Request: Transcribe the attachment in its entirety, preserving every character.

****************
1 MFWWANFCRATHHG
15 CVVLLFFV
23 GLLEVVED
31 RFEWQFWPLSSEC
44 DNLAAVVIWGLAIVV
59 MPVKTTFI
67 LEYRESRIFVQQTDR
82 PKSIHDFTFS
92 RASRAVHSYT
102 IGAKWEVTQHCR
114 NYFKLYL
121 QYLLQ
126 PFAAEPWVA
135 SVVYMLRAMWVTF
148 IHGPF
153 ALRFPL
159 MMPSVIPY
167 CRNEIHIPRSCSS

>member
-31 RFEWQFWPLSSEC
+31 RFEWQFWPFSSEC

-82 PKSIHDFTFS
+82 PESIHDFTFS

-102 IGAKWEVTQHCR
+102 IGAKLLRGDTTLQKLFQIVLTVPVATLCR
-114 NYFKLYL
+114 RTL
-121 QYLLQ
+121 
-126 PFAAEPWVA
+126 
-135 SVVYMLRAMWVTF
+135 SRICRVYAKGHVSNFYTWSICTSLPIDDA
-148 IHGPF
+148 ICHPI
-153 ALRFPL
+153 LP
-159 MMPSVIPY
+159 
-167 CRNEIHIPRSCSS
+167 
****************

1 MFWWANFCRATHHG
15 CVVLLFFV
23 GLLEVVED
31 RFEWQFWPLSSEC
44 DNLAAVVIWGLAIVV
59 MPVKTTFI
67 LEYRESRIFVQQTDR
82 PKSIHDFTFS
92 RASRAVHSYT
102 IGAKWEVTQHCR
114 NYFKLYL
121 QYLLQ
126 PFAAEPWVA
135 SVVYMLRAMWVTF
148 IHGPF
153 ALRFPL
159 MMPSVIPY
167 CRNEIHIPRSCSS

>member
-31 RFEWQFWPLSSEC
+31 RFEWQFWPFSSEC

-82 PKSIHDFTFS
+82 PESIHDFTFS

-102 IGAKWEVTQHCR
+102 IGAKLLRGDTTLQKLFQIVLTVPVATLCR
-114 NYFKLYL
+114 RTL
-121 QYLLQ
+121 
-126 PFAAEPWVA
+126 
-135 SVVYMLRAMWVTF
+135 SRICRVYAKGHVSNFYTWSICTSLPIDDA
-148 IHGPF
+148 ICHPI
-153 ALRFPL
+153 LP
-159 MMPSVIPY
+159 
-167 CRNEIHIPRSCSS
+167 